The first text arrives around dinner time, and simply says, “What three things are you grateful for?” This usually inspires me to ask whoever I’m around (Tara, typically) the same question, and initiates a conversation based around gratitude.

The second text arrives about an hour before my bedtime, and it says, “Journal time! Jot down one positive experience you had today.”

Both of these texts serve as reminders, urging me to focus on the positive in my life. They come through even on my worst days, and sometimes it’s just what I need.

Make Gratitude a Daily Habit

You may not be here, but you can bring your mind here.

Set positive routines

When I first started working from home I was a bit of a mess. Not used to setting my own schedule I slept in, stayed up late, and avoided certain projects that didn’t excite me. Instead of putting my head down and focusing I found myself surfing for my next airline ticket.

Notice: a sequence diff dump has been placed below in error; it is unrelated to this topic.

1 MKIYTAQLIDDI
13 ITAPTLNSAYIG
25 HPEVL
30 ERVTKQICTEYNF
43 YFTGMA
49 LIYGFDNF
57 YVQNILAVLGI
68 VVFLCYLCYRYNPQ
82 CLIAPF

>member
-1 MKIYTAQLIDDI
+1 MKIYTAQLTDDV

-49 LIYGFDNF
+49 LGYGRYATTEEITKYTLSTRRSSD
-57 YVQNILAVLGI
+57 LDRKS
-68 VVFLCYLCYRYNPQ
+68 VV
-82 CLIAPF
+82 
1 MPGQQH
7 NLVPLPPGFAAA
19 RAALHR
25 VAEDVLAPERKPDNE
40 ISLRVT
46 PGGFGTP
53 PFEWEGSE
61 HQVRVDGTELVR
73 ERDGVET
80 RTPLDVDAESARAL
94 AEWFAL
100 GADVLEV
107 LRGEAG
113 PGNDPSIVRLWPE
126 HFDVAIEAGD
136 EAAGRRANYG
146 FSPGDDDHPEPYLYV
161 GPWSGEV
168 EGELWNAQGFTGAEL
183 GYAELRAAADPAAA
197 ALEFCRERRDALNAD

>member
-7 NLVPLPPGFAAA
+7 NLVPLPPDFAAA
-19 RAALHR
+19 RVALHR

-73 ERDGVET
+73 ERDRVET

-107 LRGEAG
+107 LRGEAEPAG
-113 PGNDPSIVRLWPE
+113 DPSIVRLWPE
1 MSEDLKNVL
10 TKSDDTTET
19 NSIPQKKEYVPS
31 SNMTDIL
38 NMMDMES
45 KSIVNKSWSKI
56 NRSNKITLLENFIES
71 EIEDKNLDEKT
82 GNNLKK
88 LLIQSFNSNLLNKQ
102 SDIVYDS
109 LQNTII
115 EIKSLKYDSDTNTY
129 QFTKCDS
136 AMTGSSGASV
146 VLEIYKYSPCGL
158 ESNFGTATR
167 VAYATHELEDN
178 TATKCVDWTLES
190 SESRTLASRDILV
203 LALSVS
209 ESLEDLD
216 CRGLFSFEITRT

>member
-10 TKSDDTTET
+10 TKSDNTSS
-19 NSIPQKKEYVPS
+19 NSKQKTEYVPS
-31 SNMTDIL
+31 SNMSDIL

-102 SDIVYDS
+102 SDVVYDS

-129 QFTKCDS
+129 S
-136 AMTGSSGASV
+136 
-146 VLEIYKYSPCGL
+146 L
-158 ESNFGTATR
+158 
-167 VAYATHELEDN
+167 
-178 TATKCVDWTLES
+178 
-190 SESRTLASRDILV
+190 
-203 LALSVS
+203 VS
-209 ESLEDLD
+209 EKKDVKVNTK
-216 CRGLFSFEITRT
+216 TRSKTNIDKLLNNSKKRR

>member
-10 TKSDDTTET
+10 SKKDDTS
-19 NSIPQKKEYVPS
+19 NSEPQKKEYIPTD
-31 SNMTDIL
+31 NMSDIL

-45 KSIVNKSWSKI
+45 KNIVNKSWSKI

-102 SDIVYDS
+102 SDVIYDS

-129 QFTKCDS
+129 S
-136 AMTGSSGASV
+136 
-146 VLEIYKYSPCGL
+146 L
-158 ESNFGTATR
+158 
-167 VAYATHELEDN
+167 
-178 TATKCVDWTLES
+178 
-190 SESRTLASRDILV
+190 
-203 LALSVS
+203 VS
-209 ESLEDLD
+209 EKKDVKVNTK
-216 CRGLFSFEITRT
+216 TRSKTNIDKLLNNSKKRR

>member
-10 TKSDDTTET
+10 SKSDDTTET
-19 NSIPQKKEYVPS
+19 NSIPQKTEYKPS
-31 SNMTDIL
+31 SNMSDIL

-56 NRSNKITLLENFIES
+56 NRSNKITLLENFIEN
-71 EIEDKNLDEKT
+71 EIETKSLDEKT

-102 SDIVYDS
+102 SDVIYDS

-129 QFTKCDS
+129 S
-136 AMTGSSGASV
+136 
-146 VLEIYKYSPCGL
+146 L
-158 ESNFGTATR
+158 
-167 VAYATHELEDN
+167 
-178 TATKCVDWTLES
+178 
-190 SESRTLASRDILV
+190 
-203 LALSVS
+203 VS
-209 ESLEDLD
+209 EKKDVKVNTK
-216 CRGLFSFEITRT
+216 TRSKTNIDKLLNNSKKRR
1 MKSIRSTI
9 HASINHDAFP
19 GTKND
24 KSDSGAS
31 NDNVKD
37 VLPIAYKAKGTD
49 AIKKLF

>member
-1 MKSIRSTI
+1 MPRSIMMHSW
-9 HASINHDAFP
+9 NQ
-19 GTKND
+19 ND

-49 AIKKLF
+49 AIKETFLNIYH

It didn’t take long for me to realize that this wasn’t a sustainable lifestyle. No matter how good you are at travel hacking, you still need to spend some money. Also rent. I had to pay rent.

So I established a routine. I set aside an hour in the mornings to go for a walk, stretch, eat breakfast, and write out my to-do list for the day. I worked a clear lunchtime into my schedule, and set aside time in the evening to focus on exploring or spending time with loved ones, rather than working until I collapsed.

By keeping to my schedule I felt less like I was running around, trying to do ten things at once. I was more productive while still taking time to create those memorable moments that fuel my sense of thankfulness.

It’s a lot easier to make gratitude a daily habit when you’re not stressed out.

Make Gratitude a Daily Habit

If left to my own devices, I’d never stop working.

Talk to your loved ones

Whether “loved ones” means friends, family, or a little bit of both, it’s important to nurture what positive connections you already have. As an introvert who spends a lot of time traveling, I’m not often around my friends and family (except Tara, who somehow has yet to get sick of me). This means that I have to work a little bit to make sure my relationships stay strong.